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Road safety
  1. R Ivers
  1. External Editor, Cochrane Injuries Group; rivers{at}thegeorgeinstitute.org

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    The latest edition of the Cochrane Library (available at http://www.cochrane.org) contains a review which assesses speed enforcement detection devices for reducing road traffic injuries. Speed cameras have been a controversial topic in many high income countries where many people in the community feel that they are in place not for safety benefits but as a means of income generation for government. This review, from a group of reviewers at the University of Queensland, Australia, concluded that speed enforcement devices are a promising intervention likely to reduce the risk of motor vehicle crash and related injuries. However, the ability of the review team to make conclusions was limited somewhat by the quality of the studies.

    Study design is an issue that seems to arise again and again in systematic reviews in road safety and several reviews have highlighted the relatively limited use of randomized controlled trial (RCT) designs. There are various reasons why there have been so few trials. Many research projects have been funded by government agencies keen for quick results, and as a result large complex studies that take years to complete are not funded. It is not always feasible to use an RCT design—for example, randomizing motorists to use of motorcycle helmets or not is not possible. However, RCTs do have clear benefits over other study designs in terms of validity and it is possible to incorporate such study designs into road safety evaluations.

    As Wilson et al highlight in their review, RCTs can be used to evaluate the effectiveness of speed enforcement devices. Using a cluster trial design, it would be possible to randomly allocate areas of interest—intersections earmarked as traffic black spots for example—to either receiving a speed enforcement device or not. Data collection at all intersections before and after the introduction of the device would determine whether there had been reductions in average speeds, collisions, and injuries.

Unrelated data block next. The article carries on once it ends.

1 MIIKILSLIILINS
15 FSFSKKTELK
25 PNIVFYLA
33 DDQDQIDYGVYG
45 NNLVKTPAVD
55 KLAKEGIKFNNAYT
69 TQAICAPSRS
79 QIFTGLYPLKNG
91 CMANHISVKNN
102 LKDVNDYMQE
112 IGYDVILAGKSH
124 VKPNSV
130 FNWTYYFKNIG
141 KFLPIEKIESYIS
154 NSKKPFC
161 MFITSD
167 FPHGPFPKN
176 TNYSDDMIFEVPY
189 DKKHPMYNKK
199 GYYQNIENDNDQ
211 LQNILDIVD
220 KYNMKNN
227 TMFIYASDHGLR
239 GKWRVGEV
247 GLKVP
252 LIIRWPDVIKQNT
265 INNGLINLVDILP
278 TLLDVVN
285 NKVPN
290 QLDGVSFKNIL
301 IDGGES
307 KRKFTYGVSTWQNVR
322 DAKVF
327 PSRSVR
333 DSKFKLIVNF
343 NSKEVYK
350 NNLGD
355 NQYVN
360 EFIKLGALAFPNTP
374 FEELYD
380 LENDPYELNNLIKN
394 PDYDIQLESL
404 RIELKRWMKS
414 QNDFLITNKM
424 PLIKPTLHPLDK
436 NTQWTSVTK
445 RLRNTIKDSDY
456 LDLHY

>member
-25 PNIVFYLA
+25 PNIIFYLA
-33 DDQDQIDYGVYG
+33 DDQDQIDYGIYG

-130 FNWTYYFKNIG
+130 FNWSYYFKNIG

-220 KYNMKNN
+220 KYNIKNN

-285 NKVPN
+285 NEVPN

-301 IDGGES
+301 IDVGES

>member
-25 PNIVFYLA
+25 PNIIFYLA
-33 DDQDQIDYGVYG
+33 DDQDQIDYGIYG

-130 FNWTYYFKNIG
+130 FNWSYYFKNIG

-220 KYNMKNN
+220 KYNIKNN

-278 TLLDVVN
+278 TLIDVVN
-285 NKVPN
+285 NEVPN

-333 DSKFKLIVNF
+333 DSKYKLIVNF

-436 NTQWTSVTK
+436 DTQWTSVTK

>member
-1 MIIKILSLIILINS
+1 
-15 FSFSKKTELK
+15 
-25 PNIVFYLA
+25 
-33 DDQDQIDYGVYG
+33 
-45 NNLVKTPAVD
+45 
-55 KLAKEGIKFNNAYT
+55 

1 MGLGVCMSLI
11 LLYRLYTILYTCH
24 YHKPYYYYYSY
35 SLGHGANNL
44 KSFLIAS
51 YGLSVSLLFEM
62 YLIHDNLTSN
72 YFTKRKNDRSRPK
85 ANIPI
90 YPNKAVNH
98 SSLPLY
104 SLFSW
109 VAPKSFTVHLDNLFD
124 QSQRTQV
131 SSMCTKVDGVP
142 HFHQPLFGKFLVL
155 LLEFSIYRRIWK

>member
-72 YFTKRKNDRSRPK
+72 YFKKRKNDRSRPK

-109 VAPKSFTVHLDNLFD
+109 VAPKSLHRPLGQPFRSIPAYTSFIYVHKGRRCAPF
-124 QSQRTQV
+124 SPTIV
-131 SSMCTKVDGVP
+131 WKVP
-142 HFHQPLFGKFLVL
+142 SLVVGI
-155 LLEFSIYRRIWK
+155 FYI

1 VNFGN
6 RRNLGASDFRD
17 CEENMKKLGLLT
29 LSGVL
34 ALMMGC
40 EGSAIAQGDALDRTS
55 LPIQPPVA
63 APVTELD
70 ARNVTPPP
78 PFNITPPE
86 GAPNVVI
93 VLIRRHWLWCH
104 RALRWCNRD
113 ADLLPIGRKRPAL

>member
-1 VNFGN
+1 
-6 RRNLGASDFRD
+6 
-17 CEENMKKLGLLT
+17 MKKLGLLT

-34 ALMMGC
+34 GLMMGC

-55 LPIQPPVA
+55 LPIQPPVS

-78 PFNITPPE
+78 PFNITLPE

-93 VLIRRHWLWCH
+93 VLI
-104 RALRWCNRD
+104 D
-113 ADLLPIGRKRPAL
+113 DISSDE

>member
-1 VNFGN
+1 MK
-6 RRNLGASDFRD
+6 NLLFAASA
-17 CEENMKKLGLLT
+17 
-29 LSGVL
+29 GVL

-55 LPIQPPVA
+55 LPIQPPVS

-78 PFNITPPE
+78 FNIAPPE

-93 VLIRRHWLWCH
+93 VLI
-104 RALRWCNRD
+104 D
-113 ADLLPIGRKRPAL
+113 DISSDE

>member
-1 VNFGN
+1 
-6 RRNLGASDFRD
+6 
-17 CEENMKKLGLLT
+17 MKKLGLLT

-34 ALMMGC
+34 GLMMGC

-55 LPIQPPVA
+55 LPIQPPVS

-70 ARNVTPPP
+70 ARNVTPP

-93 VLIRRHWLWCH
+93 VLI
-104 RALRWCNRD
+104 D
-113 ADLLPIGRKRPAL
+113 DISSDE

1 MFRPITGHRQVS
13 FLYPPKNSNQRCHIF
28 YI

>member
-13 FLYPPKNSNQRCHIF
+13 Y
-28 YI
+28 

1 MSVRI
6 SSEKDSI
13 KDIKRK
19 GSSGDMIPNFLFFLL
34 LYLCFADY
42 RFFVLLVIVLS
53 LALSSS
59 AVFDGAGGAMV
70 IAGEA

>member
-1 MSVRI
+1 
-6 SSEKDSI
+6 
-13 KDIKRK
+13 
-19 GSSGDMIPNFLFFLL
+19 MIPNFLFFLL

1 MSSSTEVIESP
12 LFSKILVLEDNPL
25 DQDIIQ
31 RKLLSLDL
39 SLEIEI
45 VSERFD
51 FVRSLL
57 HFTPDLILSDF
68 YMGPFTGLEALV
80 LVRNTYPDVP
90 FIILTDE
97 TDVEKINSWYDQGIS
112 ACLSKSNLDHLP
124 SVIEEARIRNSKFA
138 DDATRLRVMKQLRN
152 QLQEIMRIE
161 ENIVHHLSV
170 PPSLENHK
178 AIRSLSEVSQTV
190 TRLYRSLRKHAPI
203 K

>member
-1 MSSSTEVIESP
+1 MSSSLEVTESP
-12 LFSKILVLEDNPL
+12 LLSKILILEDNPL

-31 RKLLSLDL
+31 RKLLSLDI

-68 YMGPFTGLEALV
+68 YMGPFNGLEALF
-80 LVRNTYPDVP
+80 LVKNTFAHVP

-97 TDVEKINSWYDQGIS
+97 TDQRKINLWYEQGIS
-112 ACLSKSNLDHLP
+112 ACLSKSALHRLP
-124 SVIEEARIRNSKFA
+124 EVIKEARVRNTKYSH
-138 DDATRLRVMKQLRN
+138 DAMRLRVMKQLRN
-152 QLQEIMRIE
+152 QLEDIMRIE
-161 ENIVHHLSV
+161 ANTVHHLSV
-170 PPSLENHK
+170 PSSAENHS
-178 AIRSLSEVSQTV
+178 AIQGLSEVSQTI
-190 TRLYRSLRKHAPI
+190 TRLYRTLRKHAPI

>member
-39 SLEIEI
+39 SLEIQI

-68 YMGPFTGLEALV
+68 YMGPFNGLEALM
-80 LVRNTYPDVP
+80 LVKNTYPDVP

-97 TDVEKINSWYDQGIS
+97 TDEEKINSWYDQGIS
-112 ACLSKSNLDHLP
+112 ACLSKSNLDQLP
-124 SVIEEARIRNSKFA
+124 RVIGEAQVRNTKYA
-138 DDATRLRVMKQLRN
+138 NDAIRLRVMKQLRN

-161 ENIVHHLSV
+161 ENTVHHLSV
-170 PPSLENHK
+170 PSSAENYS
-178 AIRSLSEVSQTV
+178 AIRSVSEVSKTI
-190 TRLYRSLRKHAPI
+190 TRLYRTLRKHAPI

Researchers, policy makers, and funding agencies need to recognize that this may mean large, costly trials. However, when the widespread implementation of such controversial interventions as speed cameras is costly in itself, such trials should be considered. In fact, given the degree of debate in the community about the relative merits of speed enforcement devices, one would expect that results from a trial demonstrating reductions in serious crashes or injuries could only smooth the process.

    On another note, new titles registered with the Cochrane Injuries Group include:

    • Alcohol and drug screening of people whose work involves driving, for preventing injury

    • Cycle paths and cycle lanes for the prevention of injuries in cyclists

    • Interventions for preventing injuries in the agricultural industry

    • Interventions for preventing injuries in the construction industry

    • Motor vehicle road worthiness certification for preventing traffic crashes

    • Parenting programmes for the prevention of unintentional injury in childhood

    • School based primary prevention programmes for preventing violence

    • Vision screening of older drivers for preventing road traffic injuries and fatalities.

    We look forward to seeing the completed protocols and reviews. If you are interested in getting involved in the Injuries Group or if you have any ideas for new reviews, please contact us at cochrane_injuries{at}lshtm.ac.uk.

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